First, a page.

The Stanford prison experiment resonated with me deeply when I was first taught it in college. As the grandson of Holocaust survivors, it helped me understand the individual behaviors that led to some of the worst crimes against humanity in history. As a product of Israeli society, it helped me understand how the people I knew personally and believed to be "good" were capable of committing and/or being complicit in war crimes against Palestinians. I imagine that the Stanford prison experiment became one of the most famous psychological experiments of all time for similar reasons.

What seemed like an established explanation to one of the hardest questions in life—why are people evil to one another?—was upended earlier this month in Ben Blum's article on Medium, in which one of the prisoners who was locked in a closet and was taped screaming for help, admitted that he was "faking" so he could get out of the experiment early and study for his Graduate Record Exams. In a damning audio recording, David Jaffe, one of Zimbardo's students who acted as the prison "warden," is heard instructing one of the prison guards to be tougher on the prisoners, and even explains to him that the experiment won't work unless he changes his behavior to make it "seem like a prison."

The experiment has been strongly criticized for years for being both unethical and unscientific, but hearing participants say it was staged and perhaps designed to achieve a certain outcome makes it even harder to take seriously; Blum's article calls it a "sham." At the very least, it undermines its scientific, canonical standing.

On a personal, devastating level, if the lessons of the Stanford prison experiment are wrong, I am once again left without answers for how average, mid-century Germans became systematic exterminators of six million Jews, how the citizens of "the only democracy in the Middle East" are engaged in the longest military occupation in history, and how Americans, all descendants of immigrants, are now forcefully separating immigrants from their children at the border.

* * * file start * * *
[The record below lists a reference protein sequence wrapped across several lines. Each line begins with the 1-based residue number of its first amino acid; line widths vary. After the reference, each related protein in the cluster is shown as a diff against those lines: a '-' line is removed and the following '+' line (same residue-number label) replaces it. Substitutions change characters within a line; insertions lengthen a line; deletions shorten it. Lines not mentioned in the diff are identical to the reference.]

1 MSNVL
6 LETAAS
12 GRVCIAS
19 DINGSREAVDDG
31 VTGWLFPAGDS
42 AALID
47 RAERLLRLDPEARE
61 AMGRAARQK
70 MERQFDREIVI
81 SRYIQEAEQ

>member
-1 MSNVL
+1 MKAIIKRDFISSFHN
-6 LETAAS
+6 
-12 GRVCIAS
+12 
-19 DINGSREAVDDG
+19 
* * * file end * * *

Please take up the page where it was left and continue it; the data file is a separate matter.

As Blum points out in his piece, the lessons of the Stanford prison experiment were haunting because they suggested that each and every one of us, despite what we might think of ourselves and our conceptions of what is right or wrong, could become a Nazi concentration camp executioner if we were put in a certain situation. That type of evil, the study suggested, lurks in all of us.

But that same lesson, perhaps subconsciously, is also comforting because it lets us off the hook. According to the experiment, were I put in that same situation and committed the same atrocities, I wouldn't be any better or worse than any other person put in that situation.

In a way, the Stanford prison experiment lets the individual who takes a child away from his parents off the hook, and it lets the society that has allowed this policy to come into place and be implemented off the hook by extension.

It is painful to take responsibility for these things, for the ICE officers who are "following orders," but also for every American who is watching these kids on the news and not doing everything they can to stop it. If the Stanford experiment is wrong, and this kind of cruelty can't be blamed on the "situation," what does that make us?